Fang Shenglan, an engineer at Zhejiang Provincial Institute of Architectural Design and Research who was involved with the research for the draft rules, confirmed that rooftop crosses would not be allowed under the proposed rules, but declined to explain why over the phone and did not immediately respond to a written request.
    Zhu Libin, president of a semi-official Christian association in Wenzhou, in southeastern Zhejiang, declined to comment. Calls to the provincial Christian association were unanswered Thursday.
    "This new draft law is just another attempt by the government to legitimize its existing illegal violent campaign of destruction and removal of the cross," said Bob Fu of U.S.-based China Aid, which has documented that 448 churches have had crosses removed or buildings destroyed.
    "To continue to forcefully remove and ban the cross on the rooftop of the church buildings demonstrates the Chinese regime's determination to contain the rapid growth of Christianity in China," he said in an email.
    Christianity has been expanding in China since the 1980s, when Beijing loosened its controls on religion.
    Estimates for the number of Christians in China range from the conservative official figure of 23 million to as many as 100 million by independent scholars, raising the possibility that Christians may rival in size the 85 million members of the ruling Communist Party. The religion's tight-knit parishes, proclivity for civil society, and loyalty to God have made the ruling party edgy about its own rule.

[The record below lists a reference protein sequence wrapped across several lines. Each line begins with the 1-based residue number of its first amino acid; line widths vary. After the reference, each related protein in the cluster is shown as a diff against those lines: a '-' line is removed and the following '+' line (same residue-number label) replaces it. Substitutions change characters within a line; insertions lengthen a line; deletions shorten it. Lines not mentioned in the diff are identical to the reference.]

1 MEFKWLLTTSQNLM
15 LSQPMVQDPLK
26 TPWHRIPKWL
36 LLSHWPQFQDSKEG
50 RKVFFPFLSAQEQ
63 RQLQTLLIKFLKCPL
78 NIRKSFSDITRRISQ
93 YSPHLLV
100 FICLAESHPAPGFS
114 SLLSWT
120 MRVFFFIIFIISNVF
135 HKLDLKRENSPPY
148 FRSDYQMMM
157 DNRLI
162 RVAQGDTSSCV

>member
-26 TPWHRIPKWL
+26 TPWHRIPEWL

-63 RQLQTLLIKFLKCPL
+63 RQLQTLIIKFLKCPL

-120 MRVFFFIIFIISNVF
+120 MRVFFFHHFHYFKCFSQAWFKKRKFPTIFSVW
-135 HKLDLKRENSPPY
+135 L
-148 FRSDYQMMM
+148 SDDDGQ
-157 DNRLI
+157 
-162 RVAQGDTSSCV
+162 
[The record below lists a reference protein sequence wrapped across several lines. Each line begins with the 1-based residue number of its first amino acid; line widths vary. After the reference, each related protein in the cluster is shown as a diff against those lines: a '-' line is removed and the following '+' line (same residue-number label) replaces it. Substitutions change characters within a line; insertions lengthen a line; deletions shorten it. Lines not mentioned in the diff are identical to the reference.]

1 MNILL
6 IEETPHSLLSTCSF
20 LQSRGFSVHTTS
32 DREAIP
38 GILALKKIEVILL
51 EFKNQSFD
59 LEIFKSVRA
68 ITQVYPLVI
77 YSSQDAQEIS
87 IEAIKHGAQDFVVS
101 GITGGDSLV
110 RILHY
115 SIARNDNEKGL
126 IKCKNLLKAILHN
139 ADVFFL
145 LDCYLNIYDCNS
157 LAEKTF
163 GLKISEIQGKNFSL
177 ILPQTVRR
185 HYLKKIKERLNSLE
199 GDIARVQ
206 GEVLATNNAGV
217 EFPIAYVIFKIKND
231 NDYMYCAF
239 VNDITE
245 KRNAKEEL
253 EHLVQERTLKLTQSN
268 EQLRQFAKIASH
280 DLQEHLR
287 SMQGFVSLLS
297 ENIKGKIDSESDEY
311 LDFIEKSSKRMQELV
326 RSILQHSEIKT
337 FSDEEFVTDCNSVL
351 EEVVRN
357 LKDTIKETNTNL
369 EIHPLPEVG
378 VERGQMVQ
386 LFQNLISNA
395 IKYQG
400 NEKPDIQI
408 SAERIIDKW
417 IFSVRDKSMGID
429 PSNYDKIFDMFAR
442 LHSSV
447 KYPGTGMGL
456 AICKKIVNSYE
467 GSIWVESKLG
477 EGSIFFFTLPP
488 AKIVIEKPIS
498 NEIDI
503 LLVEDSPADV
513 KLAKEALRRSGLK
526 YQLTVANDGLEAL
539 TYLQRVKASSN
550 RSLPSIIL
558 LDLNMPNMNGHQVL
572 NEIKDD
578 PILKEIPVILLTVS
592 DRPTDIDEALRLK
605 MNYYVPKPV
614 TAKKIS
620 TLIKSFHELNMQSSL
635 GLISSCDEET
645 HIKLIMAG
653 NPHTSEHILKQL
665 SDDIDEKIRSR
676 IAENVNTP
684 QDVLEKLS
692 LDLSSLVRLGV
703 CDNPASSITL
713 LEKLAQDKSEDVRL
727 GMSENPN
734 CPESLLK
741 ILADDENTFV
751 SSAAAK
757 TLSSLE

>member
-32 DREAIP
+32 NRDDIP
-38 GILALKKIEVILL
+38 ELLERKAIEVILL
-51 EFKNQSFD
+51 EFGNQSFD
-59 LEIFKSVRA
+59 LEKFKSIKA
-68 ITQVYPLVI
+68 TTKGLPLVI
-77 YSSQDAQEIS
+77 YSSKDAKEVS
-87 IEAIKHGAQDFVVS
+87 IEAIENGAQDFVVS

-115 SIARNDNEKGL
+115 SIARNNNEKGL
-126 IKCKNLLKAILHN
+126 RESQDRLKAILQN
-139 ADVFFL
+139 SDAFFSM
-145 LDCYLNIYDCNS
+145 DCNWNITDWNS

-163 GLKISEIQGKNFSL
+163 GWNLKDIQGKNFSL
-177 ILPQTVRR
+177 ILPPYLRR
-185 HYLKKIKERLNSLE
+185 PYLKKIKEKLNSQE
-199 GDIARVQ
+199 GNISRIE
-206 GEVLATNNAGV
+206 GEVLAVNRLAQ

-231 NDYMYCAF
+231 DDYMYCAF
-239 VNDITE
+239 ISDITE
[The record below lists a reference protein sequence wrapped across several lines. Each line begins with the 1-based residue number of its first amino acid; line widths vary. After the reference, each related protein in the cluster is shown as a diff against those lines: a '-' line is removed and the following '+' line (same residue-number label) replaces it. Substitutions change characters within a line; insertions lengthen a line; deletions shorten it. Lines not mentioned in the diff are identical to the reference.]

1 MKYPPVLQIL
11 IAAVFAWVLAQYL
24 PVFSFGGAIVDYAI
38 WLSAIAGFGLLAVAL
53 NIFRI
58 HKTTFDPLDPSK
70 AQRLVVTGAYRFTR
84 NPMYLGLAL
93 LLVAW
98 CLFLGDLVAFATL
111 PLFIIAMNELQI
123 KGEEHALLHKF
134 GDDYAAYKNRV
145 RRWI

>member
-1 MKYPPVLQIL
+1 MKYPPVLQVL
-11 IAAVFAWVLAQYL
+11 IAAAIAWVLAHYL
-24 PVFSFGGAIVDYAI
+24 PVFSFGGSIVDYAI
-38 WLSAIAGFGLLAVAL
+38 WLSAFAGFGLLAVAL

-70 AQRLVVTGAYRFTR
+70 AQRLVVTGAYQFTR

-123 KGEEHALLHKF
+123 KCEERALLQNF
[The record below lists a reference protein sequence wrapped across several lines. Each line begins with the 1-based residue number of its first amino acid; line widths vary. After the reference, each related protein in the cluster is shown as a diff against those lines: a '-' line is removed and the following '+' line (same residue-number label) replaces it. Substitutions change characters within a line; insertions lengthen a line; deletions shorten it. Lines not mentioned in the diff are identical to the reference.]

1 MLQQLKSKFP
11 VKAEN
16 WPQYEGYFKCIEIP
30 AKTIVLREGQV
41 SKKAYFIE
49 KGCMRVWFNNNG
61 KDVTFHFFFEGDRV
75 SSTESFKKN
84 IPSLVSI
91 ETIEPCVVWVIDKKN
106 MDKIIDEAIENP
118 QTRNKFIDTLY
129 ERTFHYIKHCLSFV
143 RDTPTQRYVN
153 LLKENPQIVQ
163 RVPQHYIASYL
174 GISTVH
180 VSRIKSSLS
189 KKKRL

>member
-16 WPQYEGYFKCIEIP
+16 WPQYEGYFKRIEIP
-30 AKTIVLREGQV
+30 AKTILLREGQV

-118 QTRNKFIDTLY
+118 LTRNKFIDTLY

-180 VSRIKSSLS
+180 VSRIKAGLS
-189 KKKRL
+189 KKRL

Last August, Beijing authorities called Christian pastors and religious scholars into meetings to deliver an edict that the Christian faith must be free of foreign influence but "adapt to China," a euphemism for obeying the Communist Party.
    The Zhejiang city of Wenzhou is known as China's Jerusalem because it has half of the province's 4,000 churches. Rooftop crosses used to dominate the city's skylines, and local churches — often funded by well-off businesspeople — raced to build the largest church and the tallest cross as an ostensible display of their blessings.
    In April 2014, authorities forcibly demolished the Sanjiang Church, a highly visible structure then under construction on a hill just off a major highway in Wenzhou.
    Most recently, a Wenzhou court sentenced Christian pastor Huang Yizi to one year in prison after he publicly questioned the removal of rooftop crosses.
    Compared to the Communist Party's previous militant-style campaigns aiming at wiping out the religion, the latest crackdown is milder and its primary target is a symbol rather than the belief itself, Zheng said.
    Still, he called it "a restriction on the public space for Christianity."